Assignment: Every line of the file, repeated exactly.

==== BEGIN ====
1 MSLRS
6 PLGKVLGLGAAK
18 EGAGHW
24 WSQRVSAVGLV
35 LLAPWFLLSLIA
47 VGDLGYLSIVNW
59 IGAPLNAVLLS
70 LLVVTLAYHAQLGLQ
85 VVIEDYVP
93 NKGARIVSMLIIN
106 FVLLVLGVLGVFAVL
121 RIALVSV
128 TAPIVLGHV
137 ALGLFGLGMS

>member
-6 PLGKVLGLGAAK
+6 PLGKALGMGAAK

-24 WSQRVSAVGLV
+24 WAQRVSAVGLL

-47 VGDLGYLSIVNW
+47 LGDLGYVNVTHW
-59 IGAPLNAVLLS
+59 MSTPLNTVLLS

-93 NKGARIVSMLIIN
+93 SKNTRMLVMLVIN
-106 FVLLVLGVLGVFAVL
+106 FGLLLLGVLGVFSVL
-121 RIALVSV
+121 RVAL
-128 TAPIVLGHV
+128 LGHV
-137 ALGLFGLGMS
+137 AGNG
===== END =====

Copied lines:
1 MSLRS
6 PLGKVLGLGAAK
18 EGAGHW
24 WSQRVSAVGLV
35 LLAPWFLLSLIA
47 VGDLGYLSIVNW
59 IGAPLNAVLLS
70 LLVVTLAYHAQLGLQ
85 VVIEDYVP
93 NKGARIVSMLIIN
106 FVLLVLGVLGVFAVL
121 RIALVSV
128 TAPIVLGHV
137 ALGLFGLGMS

>member
-6 PLGKVLGLGAAK
+6 PLGKALGMGAAK

-24 WSQRVSAVGLV
+24 WAQRVSAVGLL

-47 VGDLGYLSIVNW
+47 LGDLGYVNVTHW
-59 IGAPLNAVLLS
+59 MSTPLNTVLLS

-93 NKGARIVSMLIIN
+93 SKNTRMLVMLVIN
-106 FVLLVLGVLGVFAVL
+106 FGLLLLGVLGVFSVL
-121 RIALVSV
+121 RVAL
-128 TAPIVLGHV
+128 LGHV
-137 ALGLFGLGMS
+137 AGNG